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Movie Review: The Dark Knight Rises

The final installment of the Batman series has finally been released. It was the most anticipated movie of the year, after the huge success of The Dark Knight a few years back. Personally, I’ve been excited about the release of this movie for a long time, and couldn’t wait to see it. When I finally did, I was slightly disappointed in the result, but I’ll get back to that in a minute.

The movie takes place years after the events of The Dark Knight, and Batman has been in retirement. Bruce Wayne has spent most of that time cooped up in Wayne Manor, hanging out with his best buddy Alfred and watching parties and fundraisers held in his yard from a distance, much like Sabrina used to do in the movie Sabrina, or like the nerdy kid at prom who couldn’t find a date. Meanwhile, the streets of Gotham have been almost crime-free, thanks to the “Harvey Dent Act” put in place to lock criminals away (It doesn’t really explain what the law does, except that it allows the police to arrest criminals. No wonder Gotham was in such bad shape before). However, there’s a new villain in town who’s out for blood. His name is Bain and he wears a breathing mask to cover his face. His motives are unclear, but he eventually forces Batman out of retirement and clearly has a vendetta against the winged vigilante.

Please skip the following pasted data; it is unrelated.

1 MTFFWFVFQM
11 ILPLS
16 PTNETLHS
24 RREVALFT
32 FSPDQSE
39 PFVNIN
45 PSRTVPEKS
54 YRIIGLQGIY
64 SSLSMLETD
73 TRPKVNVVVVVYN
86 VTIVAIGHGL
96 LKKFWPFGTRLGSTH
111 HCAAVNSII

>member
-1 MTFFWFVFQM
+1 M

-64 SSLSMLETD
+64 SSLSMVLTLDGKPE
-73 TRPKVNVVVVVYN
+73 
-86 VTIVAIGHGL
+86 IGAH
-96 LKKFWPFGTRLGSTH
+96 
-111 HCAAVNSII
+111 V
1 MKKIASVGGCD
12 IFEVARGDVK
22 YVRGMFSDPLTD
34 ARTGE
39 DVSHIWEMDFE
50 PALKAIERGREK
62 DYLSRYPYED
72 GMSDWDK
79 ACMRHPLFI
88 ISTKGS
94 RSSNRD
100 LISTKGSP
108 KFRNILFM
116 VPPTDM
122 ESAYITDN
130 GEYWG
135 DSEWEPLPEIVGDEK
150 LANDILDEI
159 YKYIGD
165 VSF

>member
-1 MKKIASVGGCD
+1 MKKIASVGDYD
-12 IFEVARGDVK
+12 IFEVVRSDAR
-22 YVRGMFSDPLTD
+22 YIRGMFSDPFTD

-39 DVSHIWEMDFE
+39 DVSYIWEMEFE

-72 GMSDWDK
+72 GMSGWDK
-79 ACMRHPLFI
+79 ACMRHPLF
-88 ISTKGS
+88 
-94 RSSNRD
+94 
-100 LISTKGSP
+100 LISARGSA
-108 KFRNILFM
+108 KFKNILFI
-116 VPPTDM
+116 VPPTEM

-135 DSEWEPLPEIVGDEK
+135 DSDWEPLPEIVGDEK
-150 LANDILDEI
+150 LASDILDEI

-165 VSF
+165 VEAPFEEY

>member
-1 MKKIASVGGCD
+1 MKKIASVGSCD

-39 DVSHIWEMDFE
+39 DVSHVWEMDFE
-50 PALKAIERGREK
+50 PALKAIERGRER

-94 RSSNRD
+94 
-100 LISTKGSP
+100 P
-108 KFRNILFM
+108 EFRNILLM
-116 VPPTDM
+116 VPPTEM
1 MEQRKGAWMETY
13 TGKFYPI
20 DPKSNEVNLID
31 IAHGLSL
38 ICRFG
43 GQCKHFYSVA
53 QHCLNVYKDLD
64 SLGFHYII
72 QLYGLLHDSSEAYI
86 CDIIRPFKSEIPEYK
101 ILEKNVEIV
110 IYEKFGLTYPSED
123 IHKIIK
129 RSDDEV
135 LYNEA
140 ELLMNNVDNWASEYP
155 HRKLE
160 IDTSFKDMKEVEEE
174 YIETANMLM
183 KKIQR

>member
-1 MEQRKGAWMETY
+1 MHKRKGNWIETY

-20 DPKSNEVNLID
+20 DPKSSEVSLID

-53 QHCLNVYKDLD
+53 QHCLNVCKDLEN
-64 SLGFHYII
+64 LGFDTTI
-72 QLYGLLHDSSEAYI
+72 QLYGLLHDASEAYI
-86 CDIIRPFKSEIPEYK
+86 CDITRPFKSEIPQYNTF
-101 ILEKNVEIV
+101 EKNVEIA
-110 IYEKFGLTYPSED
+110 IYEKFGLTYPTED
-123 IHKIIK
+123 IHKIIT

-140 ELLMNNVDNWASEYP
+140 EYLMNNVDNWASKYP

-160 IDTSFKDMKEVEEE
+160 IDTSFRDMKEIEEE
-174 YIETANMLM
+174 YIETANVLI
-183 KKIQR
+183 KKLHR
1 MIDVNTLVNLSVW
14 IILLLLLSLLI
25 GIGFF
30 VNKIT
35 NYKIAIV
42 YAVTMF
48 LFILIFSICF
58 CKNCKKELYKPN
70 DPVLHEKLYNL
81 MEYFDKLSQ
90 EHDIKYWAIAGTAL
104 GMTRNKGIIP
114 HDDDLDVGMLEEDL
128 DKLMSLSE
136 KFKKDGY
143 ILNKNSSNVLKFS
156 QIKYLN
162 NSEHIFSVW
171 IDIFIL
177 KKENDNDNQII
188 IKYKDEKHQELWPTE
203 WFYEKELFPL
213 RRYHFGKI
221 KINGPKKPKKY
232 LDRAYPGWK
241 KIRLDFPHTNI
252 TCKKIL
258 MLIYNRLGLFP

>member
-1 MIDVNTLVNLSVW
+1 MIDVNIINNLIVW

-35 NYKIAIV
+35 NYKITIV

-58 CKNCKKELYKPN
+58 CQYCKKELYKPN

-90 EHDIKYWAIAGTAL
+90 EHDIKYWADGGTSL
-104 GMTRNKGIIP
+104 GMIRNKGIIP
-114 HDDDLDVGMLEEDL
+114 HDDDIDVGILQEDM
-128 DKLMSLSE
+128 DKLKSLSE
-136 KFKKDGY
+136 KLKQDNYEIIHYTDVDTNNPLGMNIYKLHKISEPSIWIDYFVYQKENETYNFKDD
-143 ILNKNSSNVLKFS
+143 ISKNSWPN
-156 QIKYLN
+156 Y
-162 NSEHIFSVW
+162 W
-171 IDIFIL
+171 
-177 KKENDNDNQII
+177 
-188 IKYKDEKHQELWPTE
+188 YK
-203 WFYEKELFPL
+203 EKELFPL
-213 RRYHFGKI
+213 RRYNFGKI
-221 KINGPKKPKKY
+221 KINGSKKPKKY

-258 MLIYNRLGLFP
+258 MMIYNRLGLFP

Don’t get me wrong, I thought this was a really good movie, but I was hoping for something more. The villain was underwhelming, especially when compared to Heath Ledger’s Joker in The Dark Knight. Not only that, but the movie was full of moments that were supposed to have a strong emotional impact that simply fell flat for me. I don’t want to give anything away, so I won’t elaborate, but certain key moments in the movie that were supposed to be sad, exciting, or scary just didn’t register. There were several plot twists, especially towards the end of the movie, that also kind of ruined it for me.

Michael Cane’s Alfred was underused this time around. He only had a few scenes, and was crying though most of them. He doesn’t want Bruce to sit around the house, so he cries. Bruce finally gets out of the house, and Alfred cries again. Bruce decides to be Batman and save Gotham, Alfred cries again… you get the idea. Morgan Freeman’s Lucious Fox was also relegated to a small role.

Another problem is that Batman really doesn’t have much of a personality. It feels like you could substitute any male actor for Christian Bale and you’d get the same result. There’s nothing unique about the character. It’s not Bale’s fault – I think the screenplay just doesn’t leave much room for the character to express himself. Same goes for the rest of the cast, mostly. At least Anne Hathaway as Catwoman wasn’t as bad as I feared.

There’s a lot to like about the movie. Some of the action scenes are really exciting, the ending is satisfying, even if we’ve seen it before about twenty times, and Joseph Gordon Levitt continues to impress as he did in Nolan’s inception a couple years ago. The movie feels epic, and the music, as with The Dark Knight, is amazing. I think this is definitely worth your time, and I realize that most people who saw it loved it, in many cases as much as the last movie. My expectations were probably too high, and with the summer being a bit slow, I guess I was hoping for something more. That said, I’m still pretty happy with what I got.

Grade – B

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